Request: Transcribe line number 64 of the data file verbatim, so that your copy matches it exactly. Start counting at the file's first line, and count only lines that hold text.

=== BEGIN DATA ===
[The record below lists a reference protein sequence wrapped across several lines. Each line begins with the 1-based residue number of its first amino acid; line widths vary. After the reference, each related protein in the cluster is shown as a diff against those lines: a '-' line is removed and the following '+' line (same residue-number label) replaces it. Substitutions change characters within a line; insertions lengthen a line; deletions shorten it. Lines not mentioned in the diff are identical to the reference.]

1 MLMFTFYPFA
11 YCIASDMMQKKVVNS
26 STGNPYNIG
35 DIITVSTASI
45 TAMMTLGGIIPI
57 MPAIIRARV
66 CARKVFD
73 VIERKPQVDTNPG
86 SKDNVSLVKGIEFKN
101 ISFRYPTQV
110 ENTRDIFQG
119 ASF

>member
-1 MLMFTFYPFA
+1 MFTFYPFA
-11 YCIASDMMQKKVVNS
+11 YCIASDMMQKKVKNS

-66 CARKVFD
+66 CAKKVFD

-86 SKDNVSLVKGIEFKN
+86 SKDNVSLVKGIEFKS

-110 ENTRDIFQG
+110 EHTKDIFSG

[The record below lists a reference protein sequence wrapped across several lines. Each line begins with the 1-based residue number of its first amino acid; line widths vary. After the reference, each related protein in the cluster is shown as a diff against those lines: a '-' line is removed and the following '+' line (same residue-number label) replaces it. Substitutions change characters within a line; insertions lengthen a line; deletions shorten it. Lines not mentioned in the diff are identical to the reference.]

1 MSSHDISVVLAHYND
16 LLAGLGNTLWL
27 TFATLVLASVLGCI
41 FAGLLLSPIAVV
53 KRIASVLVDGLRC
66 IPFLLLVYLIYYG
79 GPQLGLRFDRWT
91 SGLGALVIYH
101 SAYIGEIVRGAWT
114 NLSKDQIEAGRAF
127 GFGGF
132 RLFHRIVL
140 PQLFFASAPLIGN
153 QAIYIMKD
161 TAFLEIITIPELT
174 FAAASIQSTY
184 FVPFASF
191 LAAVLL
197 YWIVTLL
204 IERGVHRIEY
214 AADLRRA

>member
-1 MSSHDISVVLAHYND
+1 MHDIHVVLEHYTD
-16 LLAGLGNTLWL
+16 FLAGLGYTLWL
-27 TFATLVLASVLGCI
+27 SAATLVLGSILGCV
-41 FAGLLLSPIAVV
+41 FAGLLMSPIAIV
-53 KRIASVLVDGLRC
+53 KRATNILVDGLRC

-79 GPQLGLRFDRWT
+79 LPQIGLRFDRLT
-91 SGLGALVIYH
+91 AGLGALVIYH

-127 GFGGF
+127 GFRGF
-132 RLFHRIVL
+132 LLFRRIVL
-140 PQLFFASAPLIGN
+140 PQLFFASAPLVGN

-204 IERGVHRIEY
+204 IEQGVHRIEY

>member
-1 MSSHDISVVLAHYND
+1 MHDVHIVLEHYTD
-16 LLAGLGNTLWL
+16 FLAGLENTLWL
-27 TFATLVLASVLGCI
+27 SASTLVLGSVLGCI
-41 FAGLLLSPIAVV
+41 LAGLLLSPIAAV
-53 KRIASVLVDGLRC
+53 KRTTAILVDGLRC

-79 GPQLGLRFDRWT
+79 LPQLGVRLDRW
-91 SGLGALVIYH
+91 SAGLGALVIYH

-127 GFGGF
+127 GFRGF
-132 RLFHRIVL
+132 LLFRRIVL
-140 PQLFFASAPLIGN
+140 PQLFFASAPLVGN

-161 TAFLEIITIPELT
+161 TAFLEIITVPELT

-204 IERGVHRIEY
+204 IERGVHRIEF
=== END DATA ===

-132 RLFHRIVL